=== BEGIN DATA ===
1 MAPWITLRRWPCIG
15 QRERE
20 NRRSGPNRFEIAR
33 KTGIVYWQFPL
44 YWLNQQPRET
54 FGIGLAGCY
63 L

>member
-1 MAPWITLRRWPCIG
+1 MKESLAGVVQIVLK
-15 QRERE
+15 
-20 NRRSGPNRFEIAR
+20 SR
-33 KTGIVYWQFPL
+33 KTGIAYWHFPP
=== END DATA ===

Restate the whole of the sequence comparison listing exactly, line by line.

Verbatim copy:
1 MAPWITLRRWPCIG
15 QRERE
20 NRRSGPNRFEIAR
33 KTGIVYWQFPL
44 YWLNQQPRET
54 FGIGLAGCY
63 L

>member
-1 MAPWITLRRWPCIG
+1 MKESLAGVVQIVLK
-15 QRERE
+15 
-20 NRRSGPNRFEIAR
+20 SR
-33 KTGIVYWQFPL
+33 KTGIAYWHFPP